Changing your diet can dramatically improve not just your health, but also your mood. Depressed young adults who switched to a healthier diet had their symptoms ease greatly after just three weeks. In fact, they tested out as no longer depressed.
Thirty-eight college students with moderate or more severe depression received a small basket of food items that included olive oil, nuts and seeds, and spices such as cinnamon and turmeric to help them switch from eating foods that were high in refined sugar and fat to a more Mediterranean-style diet.
They also watched a short video that encouraged them to increase their consumption of foods such as fruit, vegetables, fish, olive oil and spices, and decrease their consumption of sugar, fatty or processed meats and soft drinks. During the three-week study, students participating in the Macquarie University study received two brief phone calls to troubleshoot any problems they might be having with the new diet. They were also given the opportunity to receive a $60 gift card to reimburse them for their food purchases, if they saved their grocery receipts.
Those who had changed their diet had a six-point drop in their depressive symptoms, enough to put their score back in the normal range.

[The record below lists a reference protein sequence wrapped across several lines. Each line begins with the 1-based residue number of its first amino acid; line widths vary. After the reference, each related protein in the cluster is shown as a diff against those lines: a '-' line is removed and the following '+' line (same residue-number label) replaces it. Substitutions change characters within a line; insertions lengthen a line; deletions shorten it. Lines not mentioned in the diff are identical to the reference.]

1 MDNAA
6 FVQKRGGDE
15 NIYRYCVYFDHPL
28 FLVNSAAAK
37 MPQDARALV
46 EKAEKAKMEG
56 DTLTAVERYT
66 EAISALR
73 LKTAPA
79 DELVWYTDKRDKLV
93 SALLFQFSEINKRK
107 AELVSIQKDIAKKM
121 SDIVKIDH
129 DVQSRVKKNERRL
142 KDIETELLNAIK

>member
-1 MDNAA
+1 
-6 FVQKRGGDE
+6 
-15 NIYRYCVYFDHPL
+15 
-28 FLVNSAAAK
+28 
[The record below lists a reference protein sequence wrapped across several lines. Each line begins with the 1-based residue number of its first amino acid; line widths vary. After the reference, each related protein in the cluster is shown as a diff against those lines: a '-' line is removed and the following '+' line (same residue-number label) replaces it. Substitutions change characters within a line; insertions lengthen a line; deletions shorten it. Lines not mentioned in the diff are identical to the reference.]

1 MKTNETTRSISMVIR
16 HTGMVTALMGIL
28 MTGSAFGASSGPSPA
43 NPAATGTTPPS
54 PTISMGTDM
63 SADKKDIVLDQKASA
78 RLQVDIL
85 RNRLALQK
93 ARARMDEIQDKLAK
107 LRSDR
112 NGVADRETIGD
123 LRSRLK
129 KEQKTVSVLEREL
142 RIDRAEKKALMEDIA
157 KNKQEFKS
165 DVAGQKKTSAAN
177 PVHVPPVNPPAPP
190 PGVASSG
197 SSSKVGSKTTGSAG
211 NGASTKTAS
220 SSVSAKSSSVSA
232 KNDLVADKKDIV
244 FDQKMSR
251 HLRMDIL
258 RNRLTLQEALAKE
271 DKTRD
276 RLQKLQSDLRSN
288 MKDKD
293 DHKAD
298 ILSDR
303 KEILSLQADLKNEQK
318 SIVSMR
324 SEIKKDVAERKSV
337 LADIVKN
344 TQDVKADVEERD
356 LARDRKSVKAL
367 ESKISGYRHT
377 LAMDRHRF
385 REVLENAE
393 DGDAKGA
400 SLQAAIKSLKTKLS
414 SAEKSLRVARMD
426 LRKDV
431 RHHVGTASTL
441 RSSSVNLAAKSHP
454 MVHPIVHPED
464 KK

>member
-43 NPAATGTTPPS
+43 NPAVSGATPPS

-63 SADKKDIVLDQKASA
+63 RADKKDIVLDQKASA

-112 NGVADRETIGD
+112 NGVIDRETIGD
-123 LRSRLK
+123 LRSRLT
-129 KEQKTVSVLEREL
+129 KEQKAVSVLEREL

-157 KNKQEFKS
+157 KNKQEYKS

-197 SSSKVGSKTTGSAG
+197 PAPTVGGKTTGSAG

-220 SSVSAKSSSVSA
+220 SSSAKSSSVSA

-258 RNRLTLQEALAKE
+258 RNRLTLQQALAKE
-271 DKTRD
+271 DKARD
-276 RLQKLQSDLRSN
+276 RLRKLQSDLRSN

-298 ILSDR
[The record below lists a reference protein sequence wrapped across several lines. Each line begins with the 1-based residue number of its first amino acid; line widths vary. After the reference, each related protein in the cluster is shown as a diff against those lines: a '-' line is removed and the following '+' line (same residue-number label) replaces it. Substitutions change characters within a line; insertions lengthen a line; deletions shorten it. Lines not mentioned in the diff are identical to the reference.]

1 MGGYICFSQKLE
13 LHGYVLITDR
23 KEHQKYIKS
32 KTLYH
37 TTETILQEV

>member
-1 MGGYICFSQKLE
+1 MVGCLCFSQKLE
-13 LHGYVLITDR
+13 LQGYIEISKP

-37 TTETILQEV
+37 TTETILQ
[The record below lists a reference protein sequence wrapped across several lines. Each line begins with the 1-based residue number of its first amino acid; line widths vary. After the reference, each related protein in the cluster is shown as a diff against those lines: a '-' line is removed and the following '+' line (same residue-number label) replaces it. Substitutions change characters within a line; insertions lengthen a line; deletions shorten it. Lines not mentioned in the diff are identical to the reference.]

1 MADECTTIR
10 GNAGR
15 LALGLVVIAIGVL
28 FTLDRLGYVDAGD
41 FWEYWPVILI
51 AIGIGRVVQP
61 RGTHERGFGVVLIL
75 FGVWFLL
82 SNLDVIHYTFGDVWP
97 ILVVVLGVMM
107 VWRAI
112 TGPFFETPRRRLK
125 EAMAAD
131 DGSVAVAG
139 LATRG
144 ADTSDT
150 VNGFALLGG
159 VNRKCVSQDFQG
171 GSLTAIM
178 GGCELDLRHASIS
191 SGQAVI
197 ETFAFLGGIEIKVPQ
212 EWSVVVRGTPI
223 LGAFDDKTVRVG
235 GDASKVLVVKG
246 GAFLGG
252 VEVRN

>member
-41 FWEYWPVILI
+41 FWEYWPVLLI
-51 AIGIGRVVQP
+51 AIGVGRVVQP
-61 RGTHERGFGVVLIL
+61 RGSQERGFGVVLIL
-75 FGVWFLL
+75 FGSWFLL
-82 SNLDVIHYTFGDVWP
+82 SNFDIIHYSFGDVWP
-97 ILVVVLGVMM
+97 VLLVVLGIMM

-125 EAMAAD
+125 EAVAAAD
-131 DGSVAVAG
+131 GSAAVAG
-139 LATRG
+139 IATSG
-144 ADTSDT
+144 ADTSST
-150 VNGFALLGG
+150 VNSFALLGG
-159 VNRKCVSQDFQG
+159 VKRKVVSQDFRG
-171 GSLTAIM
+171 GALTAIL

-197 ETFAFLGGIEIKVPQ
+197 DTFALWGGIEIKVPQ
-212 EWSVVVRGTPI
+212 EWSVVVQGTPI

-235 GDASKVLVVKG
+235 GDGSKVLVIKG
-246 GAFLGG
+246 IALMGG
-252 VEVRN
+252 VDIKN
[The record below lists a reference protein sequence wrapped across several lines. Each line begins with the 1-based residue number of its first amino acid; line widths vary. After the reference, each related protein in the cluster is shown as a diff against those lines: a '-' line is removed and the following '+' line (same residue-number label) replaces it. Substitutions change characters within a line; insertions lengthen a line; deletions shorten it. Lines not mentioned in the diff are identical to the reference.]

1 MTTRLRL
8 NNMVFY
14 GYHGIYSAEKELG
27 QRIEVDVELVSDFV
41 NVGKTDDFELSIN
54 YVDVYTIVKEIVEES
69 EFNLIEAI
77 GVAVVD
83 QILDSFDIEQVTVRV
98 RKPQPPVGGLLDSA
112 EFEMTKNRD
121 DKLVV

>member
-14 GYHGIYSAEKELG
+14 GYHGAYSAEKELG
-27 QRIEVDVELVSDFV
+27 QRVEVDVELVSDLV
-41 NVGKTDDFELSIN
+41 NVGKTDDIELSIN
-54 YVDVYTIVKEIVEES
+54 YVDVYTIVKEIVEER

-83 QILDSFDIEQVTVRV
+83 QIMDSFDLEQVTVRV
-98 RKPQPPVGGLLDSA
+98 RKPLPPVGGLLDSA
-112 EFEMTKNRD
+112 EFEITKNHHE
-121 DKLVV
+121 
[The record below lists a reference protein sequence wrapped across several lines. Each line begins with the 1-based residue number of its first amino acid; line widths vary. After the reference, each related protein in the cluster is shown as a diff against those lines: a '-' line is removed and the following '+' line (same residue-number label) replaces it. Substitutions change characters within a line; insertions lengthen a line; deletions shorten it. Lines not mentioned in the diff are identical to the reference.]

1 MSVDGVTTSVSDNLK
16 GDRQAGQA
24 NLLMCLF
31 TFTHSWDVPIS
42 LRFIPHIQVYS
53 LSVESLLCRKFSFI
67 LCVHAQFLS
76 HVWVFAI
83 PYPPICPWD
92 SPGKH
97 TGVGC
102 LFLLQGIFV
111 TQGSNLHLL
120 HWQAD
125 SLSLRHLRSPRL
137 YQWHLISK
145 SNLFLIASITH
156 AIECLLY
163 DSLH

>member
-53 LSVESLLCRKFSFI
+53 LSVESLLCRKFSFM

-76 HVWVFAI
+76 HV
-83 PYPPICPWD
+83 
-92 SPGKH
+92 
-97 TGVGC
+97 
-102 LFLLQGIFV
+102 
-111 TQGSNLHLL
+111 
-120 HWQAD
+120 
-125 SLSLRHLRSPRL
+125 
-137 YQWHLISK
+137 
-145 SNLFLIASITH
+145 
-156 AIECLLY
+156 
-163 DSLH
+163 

Three weeks later, those who had changed their diet had a six-point drop in their depressive symptoms (CESD-R scale), enough to put their score back in the normal range. The other students' scores were virtually unchanged, demonstrating that their symptoms had not improved.
A very brief follow-up phone call three months after the study began indicated that the improvements seen at three weeks in the group with the improved diets were still in place.
Two points about the study stand out. The first is how short a time it took for people to get depression relief. The second is that it was a randomized controlled study — one that actually tested what happens to people who change their diet. While many previous studies have found that poor diet and depression tend to occur together, few have directly tested the effect of changing people's diet on depression, especially in younger people, a group where depression appears to be rising sharply.
Another study published earlier this year found depression increasing at a roughly 50 percent rate in both teens and young adults.
For more details, see the article in PLOS ONE.